It has been three weeks and
counting since the Chairman of the National Judicial Council (the Chief Justice
of Nigeria) issued the directives for all superior courts of record to close
indefinitely, citing primarily the protection of Judicial officer and court
staff as reasons for shutting down the Justice Temples across the country.

However, as our courtrooms
slammed shut to keep away the corona virus pandemic from spreading and in a bid
to protect Judicial officers and their staff, little was done to secure the
access of the common man to justice through the courtrooms; famed for being his
last resort on the quest for justice. More disturbingly is how these
developments impacts not only not the administration of justice but in the
presumption of innocence of those awaiting bail hearing and standing trials in
determination of their innocence or guilt, which can only be fulfilled in line
with the provisions of our extant laws that requires a formal courtroom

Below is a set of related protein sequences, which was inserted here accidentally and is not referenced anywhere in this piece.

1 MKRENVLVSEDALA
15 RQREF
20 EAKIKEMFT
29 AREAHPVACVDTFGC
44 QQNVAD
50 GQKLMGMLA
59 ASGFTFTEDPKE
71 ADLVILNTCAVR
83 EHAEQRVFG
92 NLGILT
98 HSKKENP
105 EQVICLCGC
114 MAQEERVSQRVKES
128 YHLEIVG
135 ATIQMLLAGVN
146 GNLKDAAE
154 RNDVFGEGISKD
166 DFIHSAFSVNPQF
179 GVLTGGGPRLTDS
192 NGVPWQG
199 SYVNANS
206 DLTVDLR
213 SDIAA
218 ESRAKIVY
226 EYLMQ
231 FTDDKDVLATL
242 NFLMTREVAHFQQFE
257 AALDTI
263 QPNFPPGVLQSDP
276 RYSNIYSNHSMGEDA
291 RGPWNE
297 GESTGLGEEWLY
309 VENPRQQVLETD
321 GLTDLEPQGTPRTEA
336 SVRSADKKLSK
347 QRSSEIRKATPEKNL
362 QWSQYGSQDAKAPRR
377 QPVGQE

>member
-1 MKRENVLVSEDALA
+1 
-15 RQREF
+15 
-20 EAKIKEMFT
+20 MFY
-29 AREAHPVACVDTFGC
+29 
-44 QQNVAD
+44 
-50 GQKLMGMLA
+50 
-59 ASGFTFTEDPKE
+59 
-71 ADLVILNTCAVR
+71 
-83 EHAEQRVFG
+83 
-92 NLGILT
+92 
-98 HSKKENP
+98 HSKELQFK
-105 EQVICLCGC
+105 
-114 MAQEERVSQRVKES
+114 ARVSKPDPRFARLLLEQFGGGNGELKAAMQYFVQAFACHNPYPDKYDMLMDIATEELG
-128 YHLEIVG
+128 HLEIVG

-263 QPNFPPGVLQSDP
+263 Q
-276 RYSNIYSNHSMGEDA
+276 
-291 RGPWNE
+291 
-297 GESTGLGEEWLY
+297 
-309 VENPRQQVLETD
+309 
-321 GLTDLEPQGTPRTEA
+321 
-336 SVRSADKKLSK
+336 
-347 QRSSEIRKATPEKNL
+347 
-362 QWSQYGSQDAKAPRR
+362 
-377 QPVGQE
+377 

Also impacted negatively by these
developments are the heralds of the common man – litigation lawyers who eke out
their living from courtroom appearances and advocacy on behalf of the common
man. With the hearing of cases forestalled indefinitely, it is hard to fathom
the survival of legal practitioners, considering that the code of conduct for
the profession restricts mixing the practice of law with any other practice or

The nation’s Attorney General an
iced a few day’s back that plans are in place to get the courtrooms up and
running again, with the aid of technology to help with the reopening of the
courtrooms. It is difficult imagining how swift the plan is going to be carried
out, considering that very little technological innovations have been
previously put in place in making the Judiciary more effective and efficient in
carrying out its functions. 

While we wait and the Hallowed
Chambers are being sought out, the hope of the common man is still hanging…
on a very delicate balance

ANNAKAR Hallelujah Tor, ACArb. is
an aspiring lawyer and an associate arbitrator with the Nigerian Institute of
Chartered Arbitrators. He is passionate about human rights and ADR. He can be
contacted via LinkedIn or
his email